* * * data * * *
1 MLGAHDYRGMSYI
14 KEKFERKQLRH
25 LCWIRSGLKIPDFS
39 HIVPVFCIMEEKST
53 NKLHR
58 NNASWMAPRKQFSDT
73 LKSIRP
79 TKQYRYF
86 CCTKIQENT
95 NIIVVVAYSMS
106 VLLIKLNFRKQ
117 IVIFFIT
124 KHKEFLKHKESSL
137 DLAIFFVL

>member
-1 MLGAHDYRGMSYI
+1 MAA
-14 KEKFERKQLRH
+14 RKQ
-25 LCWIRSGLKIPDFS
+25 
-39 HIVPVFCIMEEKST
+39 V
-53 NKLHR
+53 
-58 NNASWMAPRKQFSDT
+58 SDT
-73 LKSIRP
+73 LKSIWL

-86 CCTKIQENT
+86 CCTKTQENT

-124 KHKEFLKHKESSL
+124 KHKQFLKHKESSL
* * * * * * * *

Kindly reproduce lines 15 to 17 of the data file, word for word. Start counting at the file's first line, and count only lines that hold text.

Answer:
>member
-1 MLGAHDYRGMSYI
+1 MAA